More than a hundred Cuban medical doctors working in Venezuela’s Barrio Adentro (“Into the Neighborhood”) program have died since the program began in 2003. Though Cuban authorities insist this is not the case, in 2010 El Nacional published an article that reported on the deaths of 69 Cuban medical doctors in the country.

The fact is that, be it as a means of making money, buying household appliance or trinkets or finding a way to reach the United States, work abroad has been an option sought out by the island’s professionals that has nothing to do with the much-advertised humanitarian gesture.

Today, I heard a conversation between two medical doctors. One was saying to the other: “So here I am, pushing to get sent somewhere, except Venezuela, you can’t get anything out of that anymore. I prefer to go to Africa, Ebola and all.”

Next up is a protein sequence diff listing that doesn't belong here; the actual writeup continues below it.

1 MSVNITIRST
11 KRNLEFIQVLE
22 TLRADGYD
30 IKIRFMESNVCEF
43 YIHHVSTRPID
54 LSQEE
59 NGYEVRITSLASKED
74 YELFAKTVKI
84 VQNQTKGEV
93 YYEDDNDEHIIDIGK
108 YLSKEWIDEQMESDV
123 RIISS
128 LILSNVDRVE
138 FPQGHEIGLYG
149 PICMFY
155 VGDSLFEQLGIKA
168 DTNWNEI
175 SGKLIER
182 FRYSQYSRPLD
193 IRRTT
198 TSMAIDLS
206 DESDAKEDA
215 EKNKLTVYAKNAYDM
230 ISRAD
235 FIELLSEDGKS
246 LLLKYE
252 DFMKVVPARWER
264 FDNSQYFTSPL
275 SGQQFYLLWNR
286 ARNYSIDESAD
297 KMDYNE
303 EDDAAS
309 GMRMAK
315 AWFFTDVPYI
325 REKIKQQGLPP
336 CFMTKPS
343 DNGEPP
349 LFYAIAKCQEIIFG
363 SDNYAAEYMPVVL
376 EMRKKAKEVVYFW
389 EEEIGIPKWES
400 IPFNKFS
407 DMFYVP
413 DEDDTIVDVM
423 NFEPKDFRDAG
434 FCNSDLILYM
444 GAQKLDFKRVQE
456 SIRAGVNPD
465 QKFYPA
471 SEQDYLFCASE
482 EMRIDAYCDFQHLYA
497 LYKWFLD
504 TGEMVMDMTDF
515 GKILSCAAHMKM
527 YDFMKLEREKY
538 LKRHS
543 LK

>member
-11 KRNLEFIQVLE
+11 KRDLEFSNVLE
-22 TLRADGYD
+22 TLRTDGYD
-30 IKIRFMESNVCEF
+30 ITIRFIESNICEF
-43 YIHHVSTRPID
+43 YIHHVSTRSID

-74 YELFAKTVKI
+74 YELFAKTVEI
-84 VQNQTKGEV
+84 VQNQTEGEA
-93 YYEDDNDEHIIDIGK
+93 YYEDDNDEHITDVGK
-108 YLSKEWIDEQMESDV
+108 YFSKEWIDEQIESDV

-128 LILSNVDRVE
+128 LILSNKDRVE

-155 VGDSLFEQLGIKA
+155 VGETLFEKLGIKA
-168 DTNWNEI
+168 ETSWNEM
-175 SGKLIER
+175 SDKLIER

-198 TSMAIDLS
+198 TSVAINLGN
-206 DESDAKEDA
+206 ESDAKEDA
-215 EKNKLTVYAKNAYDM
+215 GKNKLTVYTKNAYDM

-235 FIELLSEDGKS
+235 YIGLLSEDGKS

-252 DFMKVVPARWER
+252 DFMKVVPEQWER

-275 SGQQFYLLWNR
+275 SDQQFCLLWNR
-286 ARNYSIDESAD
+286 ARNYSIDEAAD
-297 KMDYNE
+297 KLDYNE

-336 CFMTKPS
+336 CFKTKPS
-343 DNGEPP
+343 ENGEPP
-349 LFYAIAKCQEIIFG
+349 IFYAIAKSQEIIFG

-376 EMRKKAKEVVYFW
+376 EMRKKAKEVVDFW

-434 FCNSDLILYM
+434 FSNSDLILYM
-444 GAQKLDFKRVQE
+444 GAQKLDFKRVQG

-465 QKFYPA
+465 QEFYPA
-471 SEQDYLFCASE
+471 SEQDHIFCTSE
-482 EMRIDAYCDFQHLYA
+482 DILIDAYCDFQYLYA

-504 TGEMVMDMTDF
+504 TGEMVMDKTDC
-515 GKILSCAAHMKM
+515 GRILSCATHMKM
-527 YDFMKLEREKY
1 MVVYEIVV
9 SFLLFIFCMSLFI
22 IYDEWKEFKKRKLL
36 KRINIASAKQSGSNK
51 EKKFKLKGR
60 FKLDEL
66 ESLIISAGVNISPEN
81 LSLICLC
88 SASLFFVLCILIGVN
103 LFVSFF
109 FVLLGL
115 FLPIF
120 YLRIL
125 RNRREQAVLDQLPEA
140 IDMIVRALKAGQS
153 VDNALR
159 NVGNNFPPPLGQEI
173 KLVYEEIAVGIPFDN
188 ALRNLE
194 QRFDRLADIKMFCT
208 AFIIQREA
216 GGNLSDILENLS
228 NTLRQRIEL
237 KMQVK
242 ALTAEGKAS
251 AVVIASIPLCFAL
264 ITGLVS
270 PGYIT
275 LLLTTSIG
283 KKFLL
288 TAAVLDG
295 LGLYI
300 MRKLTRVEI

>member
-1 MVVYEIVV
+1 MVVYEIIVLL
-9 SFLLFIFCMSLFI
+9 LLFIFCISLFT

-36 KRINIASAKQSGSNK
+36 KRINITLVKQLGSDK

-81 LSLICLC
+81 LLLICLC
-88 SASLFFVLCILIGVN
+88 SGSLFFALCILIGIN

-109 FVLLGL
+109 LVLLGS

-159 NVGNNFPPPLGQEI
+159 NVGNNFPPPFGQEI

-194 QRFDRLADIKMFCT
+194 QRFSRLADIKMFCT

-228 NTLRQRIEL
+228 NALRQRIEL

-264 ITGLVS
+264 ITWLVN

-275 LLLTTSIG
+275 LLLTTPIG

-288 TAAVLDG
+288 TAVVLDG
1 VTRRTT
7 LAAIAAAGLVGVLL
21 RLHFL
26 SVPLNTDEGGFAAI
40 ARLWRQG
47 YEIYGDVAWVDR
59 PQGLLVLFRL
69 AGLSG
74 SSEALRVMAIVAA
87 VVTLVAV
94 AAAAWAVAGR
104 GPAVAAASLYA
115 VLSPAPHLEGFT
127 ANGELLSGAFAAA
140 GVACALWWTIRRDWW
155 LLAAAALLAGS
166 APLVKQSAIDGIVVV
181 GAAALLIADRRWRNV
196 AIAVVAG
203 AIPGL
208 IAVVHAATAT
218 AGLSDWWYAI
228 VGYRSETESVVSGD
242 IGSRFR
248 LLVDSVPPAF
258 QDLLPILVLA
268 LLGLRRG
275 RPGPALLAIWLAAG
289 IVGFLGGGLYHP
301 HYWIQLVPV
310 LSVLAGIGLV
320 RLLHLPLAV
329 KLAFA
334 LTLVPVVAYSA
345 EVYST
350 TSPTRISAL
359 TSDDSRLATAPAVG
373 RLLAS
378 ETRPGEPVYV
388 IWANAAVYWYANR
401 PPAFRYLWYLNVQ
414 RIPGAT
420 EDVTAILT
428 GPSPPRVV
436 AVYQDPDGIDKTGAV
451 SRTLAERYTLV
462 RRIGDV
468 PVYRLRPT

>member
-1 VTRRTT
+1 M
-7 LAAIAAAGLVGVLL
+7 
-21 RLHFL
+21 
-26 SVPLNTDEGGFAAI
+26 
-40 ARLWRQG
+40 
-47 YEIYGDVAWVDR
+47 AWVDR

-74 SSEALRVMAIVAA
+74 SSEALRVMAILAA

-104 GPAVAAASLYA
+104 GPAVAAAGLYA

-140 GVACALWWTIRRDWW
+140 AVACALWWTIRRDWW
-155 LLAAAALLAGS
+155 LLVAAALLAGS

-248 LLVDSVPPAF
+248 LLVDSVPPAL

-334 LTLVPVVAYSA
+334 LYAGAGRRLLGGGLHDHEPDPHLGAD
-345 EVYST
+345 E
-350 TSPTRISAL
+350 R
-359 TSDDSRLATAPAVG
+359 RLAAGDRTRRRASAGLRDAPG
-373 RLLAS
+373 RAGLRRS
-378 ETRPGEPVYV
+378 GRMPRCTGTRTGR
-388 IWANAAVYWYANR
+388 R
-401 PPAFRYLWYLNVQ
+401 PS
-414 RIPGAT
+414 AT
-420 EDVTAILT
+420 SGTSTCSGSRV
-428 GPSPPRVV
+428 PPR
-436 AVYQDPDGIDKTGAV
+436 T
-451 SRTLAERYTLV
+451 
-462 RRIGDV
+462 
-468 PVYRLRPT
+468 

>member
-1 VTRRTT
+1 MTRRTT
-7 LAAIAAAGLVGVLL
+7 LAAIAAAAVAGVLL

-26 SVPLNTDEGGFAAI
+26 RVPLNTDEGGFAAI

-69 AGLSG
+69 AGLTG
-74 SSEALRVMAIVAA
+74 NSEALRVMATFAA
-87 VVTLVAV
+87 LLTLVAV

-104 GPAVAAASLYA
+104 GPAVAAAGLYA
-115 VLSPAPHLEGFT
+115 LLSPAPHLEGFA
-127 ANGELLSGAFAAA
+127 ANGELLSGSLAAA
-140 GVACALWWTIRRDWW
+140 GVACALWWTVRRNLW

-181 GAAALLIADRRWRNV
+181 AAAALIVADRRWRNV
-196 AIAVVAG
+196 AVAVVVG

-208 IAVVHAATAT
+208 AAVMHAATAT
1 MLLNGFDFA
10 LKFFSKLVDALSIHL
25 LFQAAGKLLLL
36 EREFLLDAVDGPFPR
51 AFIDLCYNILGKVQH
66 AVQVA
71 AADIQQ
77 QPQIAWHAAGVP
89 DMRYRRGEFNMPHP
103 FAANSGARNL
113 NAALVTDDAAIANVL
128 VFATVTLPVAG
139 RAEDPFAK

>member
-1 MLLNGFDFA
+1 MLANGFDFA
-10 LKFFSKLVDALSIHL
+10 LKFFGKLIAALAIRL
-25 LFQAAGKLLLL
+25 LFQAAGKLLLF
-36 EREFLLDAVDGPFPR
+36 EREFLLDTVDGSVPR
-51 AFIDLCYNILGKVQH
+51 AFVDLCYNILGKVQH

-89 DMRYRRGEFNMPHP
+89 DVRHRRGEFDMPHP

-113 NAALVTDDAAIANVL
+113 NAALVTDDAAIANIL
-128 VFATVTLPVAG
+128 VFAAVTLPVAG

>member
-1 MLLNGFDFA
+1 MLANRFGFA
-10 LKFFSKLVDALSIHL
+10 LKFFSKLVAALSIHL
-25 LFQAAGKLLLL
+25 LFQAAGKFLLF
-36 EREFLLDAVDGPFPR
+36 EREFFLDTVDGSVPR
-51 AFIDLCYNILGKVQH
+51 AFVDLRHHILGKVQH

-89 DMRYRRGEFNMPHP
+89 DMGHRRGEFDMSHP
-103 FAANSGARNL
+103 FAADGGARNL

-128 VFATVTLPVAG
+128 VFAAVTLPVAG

Just look at all that altruism.

Janis Hernández

Janis Hernandez: I don’t seek to change the world, much less give recipes on how it should or shouldn’t be. I don’t have the gift of oratory or that of the letters. I’m not an analyst or a philosopher. I am just an observer of the things that happen around me and I feel obligated to speak about my country without a muzzle, just write and that’s what I do in my diary.


19 thoughts on “On Cuba’s Missions Abroad

  • March 4, 2015 at 10:27 am
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    But in this case posible only in Cuba.

  • March 3, 2015 at 12:19 pm
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    “…to each according to need , from each according to their ability to give”
    But who decides, eh John? That’s how tyrannies come about. Those in charge always end up “needing” more. It’s human nature.